Quaternions were conceived by Irish mathematician William Rowan Hamilton in 1843 as he crossed the Broom Bridge over Dublin's Royal Canal.  Today they are fundamental to space ship, robotic and many other control systems as they give a means of avoiding a fourth gymbal in a gyroscope which would be necessary to overcome gymbal lock.

The in-built microprocessor (DMP) calculates the quaternions, and the Arduino sketch can output a stream of numbers representing rotations in all directions.

However, the Arduino Integrated Development Environment (IDE) doesn't have a graphical capability, so if a graphical representation is required, it's necessary to use a further coding IDE called the "Processing" IDE.  The code, like Java, is quite similar to the Arduino sketch code.

Arduino code

Here's the Arduino code:

Processing code

and here's the Processing code which reads the Arduino data and performs some neat 3D drawing:

Here's the setup for power and the 2C connections:  
GY 521 VCC to Arduino 3.3V
GY 521 GND to Arduino GND
GY 521 SCL to Arduino Analog pin 5, A5
GY 521 SDA to Arduino Analog pin 4, A4
GY 521 INT (interrupt) to Arduino Digital pin 2

Here's the video:  The window on the right shows the Processing IDE.

Here's the demo up close:

Until about 20 seconds into the 2nd video (10 s into the first video), the chip seems to go through a calibration routine, so that it 'gets its bearings' and it appears to monitor the degree of gyro creep, after which presumably a correction is applied to remove that creep. The vagueness in the above statement is because the manufacturers have not divulged the exact details about how this calibration is achieved.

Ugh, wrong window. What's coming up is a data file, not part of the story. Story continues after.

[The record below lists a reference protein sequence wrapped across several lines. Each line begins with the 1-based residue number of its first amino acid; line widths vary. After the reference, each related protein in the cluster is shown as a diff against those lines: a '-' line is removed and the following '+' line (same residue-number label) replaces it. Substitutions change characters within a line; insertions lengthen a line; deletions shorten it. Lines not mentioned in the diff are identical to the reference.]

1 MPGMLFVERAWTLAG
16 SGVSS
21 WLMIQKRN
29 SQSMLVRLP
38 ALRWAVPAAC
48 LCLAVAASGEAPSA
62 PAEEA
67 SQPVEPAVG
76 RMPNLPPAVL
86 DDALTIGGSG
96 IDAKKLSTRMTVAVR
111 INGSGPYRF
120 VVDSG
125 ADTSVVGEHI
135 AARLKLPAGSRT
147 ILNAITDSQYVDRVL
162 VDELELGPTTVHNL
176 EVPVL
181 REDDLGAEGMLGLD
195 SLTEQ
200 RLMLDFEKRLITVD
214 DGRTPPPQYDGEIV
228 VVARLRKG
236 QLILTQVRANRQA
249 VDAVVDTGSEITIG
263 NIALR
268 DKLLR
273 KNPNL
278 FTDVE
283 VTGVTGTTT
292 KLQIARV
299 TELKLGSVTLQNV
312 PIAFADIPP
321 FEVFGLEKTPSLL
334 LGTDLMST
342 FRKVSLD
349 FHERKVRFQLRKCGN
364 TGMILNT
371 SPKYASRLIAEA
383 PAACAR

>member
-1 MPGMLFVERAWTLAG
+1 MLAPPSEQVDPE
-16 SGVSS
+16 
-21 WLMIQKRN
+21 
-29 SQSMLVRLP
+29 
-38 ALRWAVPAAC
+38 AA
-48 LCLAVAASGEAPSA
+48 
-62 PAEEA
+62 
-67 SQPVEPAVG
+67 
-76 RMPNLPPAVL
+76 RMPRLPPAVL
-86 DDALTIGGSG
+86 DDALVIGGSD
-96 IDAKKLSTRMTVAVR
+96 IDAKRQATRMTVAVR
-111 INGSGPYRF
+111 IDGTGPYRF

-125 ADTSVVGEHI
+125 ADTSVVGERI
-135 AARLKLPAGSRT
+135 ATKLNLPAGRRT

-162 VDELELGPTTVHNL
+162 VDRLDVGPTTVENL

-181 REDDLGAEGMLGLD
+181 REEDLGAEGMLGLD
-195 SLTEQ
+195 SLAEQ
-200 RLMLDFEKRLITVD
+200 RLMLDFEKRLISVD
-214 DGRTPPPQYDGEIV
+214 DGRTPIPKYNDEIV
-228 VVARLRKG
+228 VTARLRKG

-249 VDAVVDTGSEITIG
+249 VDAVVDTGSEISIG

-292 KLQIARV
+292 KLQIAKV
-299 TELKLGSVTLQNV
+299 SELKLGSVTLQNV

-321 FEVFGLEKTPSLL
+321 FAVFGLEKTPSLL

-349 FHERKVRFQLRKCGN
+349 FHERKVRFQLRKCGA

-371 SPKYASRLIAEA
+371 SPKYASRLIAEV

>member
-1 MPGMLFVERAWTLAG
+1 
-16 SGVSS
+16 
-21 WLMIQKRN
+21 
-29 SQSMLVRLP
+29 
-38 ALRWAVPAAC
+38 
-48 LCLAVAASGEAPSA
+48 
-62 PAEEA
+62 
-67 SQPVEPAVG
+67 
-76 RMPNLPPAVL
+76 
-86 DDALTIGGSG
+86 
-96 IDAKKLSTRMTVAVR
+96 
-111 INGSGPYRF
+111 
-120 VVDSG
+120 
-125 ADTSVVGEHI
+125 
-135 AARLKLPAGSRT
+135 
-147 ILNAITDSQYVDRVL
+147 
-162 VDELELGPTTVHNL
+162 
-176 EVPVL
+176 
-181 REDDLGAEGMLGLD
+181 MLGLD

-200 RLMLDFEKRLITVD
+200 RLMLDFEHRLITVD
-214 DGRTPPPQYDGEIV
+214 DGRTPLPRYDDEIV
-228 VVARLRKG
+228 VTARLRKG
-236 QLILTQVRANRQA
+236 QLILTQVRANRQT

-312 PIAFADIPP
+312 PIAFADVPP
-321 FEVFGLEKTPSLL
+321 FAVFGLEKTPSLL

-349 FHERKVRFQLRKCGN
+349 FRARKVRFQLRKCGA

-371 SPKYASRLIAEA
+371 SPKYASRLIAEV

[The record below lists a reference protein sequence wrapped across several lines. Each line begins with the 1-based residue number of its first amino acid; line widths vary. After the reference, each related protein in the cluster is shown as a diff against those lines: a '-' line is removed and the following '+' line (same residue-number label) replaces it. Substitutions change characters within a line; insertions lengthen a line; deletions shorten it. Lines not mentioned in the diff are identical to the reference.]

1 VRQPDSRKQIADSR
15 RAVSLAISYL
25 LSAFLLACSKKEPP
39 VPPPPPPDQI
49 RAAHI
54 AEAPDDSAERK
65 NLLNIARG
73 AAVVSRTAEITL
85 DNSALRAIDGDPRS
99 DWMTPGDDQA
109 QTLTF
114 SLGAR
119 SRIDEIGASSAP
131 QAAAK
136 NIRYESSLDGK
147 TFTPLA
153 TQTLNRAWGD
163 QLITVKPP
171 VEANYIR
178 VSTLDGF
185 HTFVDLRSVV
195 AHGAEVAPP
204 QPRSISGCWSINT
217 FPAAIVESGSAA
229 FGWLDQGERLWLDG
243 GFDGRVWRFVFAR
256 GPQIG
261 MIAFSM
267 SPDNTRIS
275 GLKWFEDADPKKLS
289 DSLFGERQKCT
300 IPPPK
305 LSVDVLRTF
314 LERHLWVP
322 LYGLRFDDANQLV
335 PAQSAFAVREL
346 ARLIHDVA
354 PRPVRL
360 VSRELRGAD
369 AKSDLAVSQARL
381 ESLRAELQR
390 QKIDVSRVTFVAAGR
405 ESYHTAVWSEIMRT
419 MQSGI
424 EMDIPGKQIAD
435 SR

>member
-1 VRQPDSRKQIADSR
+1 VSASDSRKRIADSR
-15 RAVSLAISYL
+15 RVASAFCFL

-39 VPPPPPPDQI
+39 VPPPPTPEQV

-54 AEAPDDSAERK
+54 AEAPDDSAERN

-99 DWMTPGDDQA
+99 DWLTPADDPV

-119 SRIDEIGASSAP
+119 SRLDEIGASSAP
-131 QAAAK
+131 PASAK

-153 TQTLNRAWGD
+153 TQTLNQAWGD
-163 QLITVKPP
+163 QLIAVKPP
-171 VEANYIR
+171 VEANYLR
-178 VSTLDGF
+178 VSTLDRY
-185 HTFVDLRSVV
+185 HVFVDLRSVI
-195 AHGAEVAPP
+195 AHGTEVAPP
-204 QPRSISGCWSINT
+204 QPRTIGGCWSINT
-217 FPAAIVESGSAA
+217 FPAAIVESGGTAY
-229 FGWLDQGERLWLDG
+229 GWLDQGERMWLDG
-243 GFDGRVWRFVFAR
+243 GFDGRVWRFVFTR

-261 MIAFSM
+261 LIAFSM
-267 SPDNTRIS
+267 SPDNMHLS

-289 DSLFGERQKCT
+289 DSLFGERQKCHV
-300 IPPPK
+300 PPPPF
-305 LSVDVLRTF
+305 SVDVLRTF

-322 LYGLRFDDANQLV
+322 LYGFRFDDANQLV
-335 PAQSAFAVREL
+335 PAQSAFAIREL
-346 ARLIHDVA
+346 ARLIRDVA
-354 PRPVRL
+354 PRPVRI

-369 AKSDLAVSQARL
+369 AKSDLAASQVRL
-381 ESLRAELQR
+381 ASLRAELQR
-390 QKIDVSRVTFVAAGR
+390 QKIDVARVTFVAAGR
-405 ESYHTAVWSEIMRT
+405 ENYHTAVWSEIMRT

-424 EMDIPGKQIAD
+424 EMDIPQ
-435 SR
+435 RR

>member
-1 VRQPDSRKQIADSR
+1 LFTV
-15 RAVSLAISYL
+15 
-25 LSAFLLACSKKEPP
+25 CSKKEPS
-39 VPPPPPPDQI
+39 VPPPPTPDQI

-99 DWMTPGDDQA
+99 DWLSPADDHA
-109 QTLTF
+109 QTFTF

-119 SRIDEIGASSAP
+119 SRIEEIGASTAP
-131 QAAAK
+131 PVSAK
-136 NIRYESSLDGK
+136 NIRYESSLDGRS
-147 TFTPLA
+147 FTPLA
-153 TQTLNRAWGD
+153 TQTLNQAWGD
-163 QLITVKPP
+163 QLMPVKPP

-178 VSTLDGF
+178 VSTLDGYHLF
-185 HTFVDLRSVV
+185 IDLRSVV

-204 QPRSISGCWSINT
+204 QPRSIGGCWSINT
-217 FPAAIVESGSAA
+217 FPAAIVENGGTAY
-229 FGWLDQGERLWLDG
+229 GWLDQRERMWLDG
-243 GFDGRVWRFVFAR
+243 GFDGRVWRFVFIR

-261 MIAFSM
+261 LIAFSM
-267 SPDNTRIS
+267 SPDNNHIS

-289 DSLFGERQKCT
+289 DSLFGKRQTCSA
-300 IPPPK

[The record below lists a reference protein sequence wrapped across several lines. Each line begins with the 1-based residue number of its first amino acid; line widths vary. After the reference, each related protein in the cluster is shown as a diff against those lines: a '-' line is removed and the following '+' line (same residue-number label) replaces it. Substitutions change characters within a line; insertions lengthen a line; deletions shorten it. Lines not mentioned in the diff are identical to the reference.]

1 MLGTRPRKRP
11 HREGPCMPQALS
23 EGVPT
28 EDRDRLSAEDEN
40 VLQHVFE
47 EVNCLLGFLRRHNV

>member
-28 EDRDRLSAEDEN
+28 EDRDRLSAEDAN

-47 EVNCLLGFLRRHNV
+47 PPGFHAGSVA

After this stage in the video, the movement in 3 dimensions is caused by me rotating the mini breadboard containing the GY-521 and then moving it about so that it rotates about its X, Y and Z axes.

I must acknowledge Geek Mom Debra once more.  Her excellent blog at is where I got her tweaked code, and I'm looking forward to seeing her "side-by-side comparison" between the embedded Digital Motion Processor and complementary filter data when it appears.  

Note that the option I have chosen in the Arduino sketch is (lines 84 to 87):
// uncomment "OUTPUT_READABLE_QUATERNION" if you want to see the actual
// quaternion components in a [w, x, y, z] format (not best for parsing
// on a remote host such as Processing or something though)

The quaternion option is immune from gymbal lock. I found that the baud rate of 57600, which must be set the same on both Arduino and Processing code, worked best for me.

The aeroplane no longer, if turned through certain large angles, makes sudden 'flips' or simply freezes or even goes into what can only be described as 'the jitters'.  The reference HERE tells the story about  the Apollo 11 Moon mission on 20-Jul-69 when the IMU (Inertial Measurement Unit) froze due to gymbal lock.

Mmmmmmmm.....   I wonder what this little device could be used for....

What's all this stuff about a teapot??  Well apparently the original demonstration used a 3-dimensional teapot which rotated.  Now it's just a primitive plane, but it's still called a teapot!!

No comments:

Post a Comment